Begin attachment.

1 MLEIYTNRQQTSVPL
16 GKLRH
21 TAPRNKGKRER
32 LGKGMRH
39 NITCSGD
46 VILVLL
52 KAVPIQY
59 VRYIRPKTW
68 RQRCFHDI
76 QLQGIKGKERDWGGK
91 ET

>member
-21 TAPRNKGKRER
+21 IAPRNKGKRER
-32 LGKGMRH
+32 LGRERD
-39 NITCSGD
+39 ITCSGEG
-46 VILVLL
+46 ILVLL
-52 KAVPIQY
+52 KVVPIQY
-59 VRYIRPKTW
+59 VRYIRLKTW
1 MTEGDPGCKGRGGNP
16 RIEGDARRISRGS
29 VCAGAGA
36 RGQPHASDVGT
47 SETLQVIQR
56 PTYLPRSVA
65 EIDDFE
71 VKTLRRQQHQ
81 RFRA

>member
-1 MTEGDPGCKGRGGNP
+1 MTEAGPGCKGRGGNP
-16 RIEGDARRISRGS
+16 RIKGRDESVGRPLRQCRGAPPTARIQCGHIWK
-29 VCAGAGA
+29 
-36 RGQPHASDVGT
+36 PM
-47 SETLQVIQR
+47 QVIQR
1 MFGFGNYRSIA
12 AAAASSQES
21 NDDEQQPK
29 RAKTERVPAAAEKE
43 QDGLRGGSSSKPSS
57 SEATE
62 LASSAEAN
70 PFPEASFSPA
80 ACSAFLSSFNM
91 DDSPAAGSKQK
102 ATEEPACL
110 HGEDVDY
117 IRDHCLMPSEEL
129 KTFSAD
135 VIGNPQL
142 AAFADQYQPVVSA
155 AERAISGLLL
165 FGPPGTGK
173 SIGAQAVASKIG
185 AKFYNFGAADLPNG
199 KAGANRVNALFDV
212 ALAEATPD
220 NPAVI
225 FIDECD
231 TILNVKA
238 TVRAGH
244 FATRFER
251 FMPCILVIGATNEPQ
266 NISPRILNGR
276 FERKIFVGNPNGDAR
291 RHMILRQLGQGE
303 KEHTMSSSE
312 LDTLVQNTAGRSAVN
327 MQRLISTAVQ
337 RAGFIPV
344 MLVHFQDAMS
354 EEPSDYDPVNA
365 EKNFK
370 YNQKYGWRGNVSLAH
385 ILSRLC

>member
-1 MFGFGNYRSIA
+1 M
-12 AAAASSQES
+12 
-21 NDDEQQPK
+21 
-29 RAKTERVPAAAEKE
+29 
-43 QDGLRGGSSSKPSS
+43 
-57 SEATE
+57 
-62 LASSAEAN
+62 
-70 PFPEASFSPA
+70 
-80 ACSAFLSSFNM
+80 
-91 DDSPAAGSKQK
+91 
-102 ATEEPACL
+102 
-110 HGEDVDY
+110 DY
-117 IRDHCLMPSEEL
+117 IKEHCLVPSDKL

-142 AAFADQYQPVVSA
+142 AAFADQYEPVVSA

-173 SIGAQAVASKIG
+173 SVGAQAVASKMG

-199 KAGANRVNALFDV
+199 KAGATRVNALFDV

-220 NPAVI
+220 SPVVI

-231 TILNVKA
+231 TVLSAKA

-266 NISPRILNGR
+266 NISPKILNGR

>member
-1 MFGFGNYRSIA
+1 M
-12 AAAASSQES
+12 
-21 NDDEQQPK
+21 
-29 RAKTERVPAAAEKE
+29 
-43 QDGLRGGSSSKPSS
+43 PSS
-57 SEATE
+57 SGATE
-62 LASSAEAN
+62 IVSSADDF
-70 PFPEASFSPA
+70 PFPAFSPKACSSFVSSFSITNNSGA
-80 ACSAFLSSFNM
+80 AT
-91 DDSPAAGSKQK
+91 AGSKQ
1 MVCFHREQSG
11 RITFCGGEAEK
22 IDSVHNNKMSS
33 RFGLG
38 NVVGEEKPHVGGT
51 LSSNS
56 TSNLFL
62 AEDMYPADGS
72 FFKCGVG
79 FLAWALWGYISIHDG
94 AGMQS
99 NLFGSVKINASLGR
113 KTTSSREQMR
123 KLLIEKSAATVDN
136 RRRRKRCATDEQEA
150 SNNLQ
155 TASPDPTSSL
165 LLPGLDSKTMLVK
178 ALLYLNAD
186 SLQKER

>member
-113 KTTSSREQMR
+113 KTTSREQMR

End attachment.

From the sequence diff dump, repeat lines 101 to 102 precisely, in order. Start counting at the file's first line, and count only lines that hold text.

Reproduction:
+70 
-80 ACSAFLSSFNM